Most if not all educators, at some point, have been guilty as charged of creating environments that resulted in the metaphoric premise of students burning their books. Instead of cultivating an environment that provides restorative opportunities for deeper growth and reflection, some have been more concerned about applying the severest levels of counterproductive disciplinary sanctions. Such actions are really codified as punishment and do nothing to support and promote an institution designed to impart and set ablaze a course of lifelong learning.
In response, some students have subscribed to the philosophy that school is an obstacle course, maze, and taxing rite of passage to be navigated and survived, as opposed to an institution designed to spark an epistemic that results in a craving and pursuit of critical consciousness, analysis, endless questioning, wonder, and exploration. True enough, if a culture does exist that unconsciously, yet institutionally, promotes a school or district dynamic that says, “Learn or we will hurt you”, an antithetical student response would be appropriate and astute. Why would a student want to continue with practices of learning associated with punishment? The notion is subtle, but definitely worthy of consideration.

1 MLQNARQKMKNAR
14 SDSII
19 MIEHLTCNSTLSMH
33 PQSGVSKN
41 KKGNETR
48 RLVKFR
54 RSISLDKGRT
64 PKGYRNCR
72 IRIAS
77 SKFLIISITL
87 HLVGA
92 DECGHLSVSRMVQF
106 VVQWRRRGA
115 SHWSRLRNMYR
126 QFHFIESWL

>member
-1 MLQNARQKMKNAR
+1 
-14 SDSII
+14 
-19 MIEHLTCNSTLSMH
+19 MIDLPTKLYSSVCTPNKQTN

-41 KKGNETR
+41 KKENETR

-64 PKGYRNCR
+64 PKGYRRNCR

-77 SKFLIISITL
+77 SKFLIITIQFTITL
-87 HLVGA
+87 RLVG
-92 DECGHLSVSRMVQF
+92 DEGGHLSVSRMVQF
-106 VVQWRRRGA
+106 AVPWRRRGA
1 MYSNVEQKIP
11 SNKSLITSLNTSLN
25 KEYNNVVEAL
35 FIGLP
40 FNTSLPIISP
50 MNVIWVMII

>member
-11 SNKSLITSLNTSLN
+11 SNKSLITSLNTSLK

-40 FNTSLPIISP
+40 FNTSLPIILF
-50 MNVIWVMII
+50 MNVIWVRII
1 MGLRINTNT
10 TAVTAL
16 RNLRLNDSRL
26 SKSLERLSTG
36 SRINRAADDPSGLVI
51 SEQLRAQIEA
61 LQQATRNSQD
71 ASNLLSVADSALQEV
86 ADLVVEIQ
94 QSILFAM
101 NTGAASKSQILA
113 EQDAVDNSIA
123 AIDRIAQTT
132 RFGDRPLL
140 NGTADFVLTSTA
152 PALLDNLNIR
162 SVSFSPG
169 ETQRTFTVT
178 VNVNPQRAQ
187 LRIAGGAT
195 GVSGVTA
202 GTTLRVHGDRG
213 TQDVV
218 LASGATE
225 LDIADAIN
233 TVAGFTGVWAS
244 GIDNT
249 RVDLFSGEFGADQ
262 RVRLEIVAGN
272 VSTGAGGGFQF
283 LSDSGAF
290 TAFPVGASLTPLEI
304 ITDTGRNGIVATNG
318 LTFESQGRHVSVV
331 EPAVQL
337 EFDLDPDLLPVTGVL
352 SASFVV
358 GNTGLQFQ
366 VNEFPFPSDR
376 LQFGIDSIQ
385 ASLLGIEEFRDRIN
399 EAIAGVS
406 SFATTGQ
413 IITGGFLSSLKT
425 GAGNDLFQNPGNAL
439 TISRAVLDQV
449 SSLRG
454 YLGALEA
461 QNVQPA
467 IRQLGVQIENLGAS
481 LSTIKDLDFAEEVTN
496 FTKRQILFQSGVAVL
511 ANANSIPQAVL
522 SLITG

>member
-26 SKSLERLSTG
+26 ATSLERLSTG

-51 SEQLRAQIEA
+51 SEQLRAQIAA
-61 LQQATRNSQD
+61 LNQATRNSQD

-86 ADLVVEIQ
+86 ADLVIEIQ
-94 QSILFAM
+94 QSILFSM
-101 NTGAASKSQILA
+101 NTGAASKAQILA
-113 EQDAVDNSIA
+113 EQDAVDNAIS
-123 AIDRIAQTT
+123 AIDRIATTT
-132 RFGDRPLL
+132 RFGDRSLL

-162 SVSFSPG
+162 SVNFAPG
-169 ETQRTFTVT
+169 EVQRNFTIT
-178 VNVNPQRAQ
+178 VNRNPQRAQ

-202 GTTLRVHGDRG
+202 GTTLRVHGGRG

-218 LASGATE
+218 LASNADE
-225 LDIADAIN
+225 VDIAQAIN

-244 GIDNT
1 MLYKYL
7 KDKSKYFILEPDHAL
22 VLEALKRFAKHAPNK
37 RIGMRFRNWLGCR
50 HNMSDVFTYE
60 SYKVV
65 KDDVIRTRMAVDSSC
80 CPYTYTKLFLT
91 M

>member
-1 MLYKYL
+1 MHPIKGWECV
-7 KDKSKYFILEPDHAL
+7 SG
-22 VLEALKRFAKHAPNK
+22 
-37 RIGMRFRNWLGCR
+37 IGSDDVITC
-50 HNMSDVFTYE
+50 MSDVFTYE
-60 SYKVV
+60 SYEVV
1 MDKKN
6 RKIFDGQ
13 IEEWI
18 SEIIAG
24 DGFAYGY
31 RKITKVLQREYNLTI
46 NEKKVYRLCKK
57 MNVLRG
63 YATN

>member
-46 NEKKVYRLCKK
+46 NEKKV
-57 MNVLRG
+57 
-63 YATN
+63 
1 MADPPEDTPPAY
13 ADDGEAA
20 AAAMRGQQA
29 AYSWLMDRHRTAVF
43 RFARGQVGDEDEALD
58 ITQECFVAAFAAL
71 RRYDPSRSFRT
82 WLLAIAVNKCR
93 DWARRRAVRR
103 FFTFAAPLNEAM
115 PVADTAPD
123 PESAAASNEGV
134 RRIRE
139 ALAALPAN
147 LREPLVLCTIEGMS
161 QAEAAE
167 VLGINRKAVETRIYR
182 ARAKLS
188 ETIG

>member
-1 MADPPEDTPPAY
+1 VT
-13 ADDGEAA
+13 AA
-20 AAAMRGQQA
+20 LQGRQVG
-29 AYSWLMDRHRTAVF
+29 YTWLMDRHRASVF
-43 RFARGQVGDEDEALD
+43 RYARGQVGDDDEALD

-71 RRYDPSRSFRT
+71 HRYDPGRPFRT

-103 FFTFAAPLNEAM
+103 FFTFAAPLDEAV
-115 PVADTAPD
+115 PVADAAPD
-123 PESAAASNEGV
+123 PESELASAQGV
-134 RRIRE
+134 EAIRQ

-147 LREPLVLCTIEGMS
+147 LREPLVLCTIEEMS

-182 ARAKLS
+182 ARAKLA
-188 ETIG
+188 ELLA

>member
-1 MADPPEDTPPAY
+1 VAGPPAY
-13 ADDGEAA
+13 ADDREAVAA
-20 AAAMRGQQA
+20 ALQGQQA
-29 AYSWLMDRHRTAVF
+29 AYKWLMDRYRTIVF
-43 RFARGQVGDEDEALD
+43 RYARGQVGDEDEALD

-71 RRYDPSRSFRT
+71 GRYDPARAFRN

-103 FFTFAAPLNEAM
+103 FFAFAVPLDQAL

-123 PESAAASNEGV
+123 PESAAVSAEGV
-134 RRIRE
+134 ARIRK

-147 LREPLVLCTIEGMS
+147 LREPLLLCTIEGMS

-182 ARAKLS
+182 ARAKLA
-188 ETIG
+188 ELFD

Our goal is to create an atmosphere that compels students, after graduation, to use the books and knowledge poured into them and personally discovered as springboards, catapulting into deeper forms of educational prowess. As my Superintendent (Dr. Dennis Byas) always indicates when we are meeting with students and families, “Our goal is to create the next wave of brilliant minds that will develop the cure for cancer, other terminal diseases, new technological advancements, and more.” If the instinctive attitude of “Learn or we will hurt you” prevails, such futuristic accomplishments will not occur. Although a harsh statement, if such success does occur it might not be because of us, but in spite of us. Even some reading this article (while trekking through k-12 education years ago) may have used the inflicted forms of the “Learn or we will hurt you” concept contained within the walls of your previous schooling, as fuel to push harder and reach for the stars – proving all naysayers wrong.
As an example of the slow unconscious creep of this attitude into the portals of k-12 education by frontline practitioners, it is important to continually internalize the reality that the methods deployed regarding truancy, Student Attendance Review Teams (SART), Student Attendance Review Boards (SARB), and family/student referrals to the District Attorney – fall within the range of interventions and not punishment. The goal is to create an environment that restores or reconciles students/families to academic success, personal accountability, and educational transfiguration.